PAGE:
YELLOWSTONE NATIONAL PARK, Wyo. — Sometimes it pays to have someone who doesn’t know what he’s doing.

Waldo Montgomery of Belton was expertly spotting wildlife in Yellowstone’s Lamar Valley one spring day, noting that he saw a coyote about a half a mile away.

My scope wasn’t working all that well — operator error extremely likely, but it never had “locked” properly. So as I looked with eyes not quite as clear as more youthful days, I noticed something nearby.

“There’s one right here,” I exclaimed, or at least thought I did. It may not have been too loud, because the coyote rambling about 10 feet in front of me didn’t seem to react in the least. He (I’m not really sure of the gender, but it was a bold coyote, not likely to be taking care of pups) walked on the other side of the wood barrier set at one of the roadside pullouts for nature watchers to stop. Then he went under the barrier, nonchalantly getting a couple steps closer to us while giving us little heed.

Waldo was able to get a wonderful photo of the coyote near a sign that explained to park visitors the differences between foxes, coyotes and wolves. It showed their sizes and explained about the three types of canines. Waldo posted: “Next to the sign is this real live coyote! How’s that for an attention-getter?!”

The coyote fit the billing perfectly.

He went down a well-worn path to the valley and looked downward, pausing for much longer to check out the sage and other cover downhill than he did for the apparently harmless humans by the road. Perhaps he checked us out longer before walking by. He didn’t want to be surprised by a wolf or a bear down the trail, but apparently had observed people at the park enough that he didn’t feel threatened.

Or maybe he wasn’t used to people who weren’t operating the long-distance spotting scopes.

That same location, I caught glimpses of some pronghorn antelope, including one either brave or not-so-bright one that decided to cross the Lamar River, running hard and fast with snow melt.

The photos show the antelope coming across, being slowly and surely pushed down the river. We don’t know if it got across because it went around the bend, but I’m hoping it did.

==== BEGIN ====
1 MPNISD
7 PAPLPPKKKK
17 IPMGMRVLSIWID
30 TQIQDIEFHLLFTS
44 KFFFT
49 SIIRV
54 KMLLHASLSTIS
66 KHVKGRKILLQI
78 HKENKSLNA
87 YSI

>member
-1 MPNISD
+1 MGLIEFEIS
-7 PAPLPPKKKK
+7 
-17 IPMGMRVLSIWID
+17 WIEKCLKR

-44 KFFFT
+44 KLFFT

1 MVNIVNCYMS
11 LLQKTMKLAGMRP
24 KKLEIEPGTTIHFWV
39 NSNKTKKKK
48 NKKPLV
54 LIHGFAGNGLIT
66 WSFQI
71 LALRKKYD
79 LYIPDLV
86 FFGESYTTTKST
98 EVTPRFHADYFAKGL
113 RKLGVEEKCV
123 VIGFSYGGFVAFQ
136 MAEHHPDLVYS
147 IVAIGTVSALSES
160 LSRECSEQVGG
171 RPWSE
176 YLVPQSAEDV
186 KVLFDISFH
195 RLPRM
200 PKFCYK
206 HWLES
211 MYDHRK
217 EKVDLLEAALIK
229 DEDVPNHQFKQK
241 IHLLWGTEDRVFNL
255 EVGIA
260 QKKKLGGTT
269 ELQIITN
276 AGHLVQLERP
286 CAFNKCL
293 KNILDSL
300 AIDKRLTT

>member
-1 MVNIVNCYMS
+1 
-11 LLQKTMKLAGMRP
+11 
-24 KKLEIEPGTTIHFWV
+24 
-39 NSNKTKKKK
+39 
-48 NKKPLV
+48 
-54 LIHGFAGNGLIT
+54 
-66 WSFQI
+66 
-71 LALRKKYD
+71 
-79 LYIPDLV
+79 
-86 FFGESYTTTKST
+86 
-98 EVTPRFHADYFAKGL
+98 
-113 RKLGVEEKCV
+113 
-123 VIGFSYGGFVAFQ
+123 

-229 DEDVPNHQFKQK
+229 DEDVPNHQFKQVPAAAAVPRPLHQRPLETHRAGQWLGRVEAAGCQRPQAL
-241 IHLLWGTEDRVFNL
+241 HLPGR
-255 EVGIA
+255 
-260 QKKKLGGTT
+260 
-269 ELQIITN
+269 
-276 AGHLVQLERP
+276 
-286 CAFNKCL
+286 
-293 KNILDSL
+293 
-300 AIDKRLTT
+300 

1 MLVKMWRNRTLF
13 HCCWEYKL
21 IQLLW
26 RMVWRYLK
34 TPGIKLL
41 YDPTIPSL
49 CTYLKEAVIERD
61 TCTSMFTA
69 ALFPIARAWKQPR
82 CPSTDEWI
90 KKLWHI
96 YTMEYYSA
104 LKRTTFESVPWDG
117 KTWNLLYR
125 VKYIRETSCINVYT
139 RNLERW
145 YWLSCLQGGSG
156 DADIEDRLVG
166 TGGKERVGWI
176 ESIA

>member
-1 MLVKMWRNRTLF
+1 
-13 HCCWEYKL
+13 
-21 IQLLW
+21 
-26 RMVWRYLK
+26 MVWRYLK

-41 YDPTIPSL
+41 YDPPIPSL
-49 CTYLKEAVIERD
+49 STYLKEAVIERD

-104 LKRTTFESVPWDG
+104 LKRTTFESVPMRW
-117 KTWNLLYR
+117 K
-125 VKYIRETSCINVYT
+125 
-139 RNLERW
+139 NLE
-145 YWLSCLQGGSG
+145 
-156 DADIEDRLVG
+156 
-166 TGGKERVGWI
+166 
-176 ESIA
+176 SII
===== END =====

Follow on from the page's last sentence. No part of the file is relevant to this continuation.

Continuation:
There were also some ravens, a common bird in Yellowstone known for keeping track of predators. “Follow the ravens” was a call for wolf watchers, because a flock would often mean a carcass, which often meant wolves.

With the Lamar Valley carcasses depleted and the Slough Valley den now seemingly abandoned, the search for wolves had taken on a more challenging aspect, even for a veteran complete with a wolf watchers radio like Waldo.

We would check the usual spots, with no wolf sightings but always manage at least one pleasant conversation with another wolf watcher.

Late in the day, Waldo was apologizing because we hadn’t seen any wolves that time out.

I smiled and laughed. It’s not every day you get such a closeup of a coyote, who live all across the country but are much more shy around here. He had previously described the adrenaline high of excitement he gets from seeing the wolves in the wild.

I compared his excitement to mine, and noted that while seeing the wolves was the highest level — kind of like the sign — the coyote experience was pretty good too.

“But if today was a wolfless day for us, there is always tomorrow,” Waldo later posted on Facebook. “Yellowstone never disappoints. Today was no exception. We saw coyotes!”

Next: Wild (or not) about wolves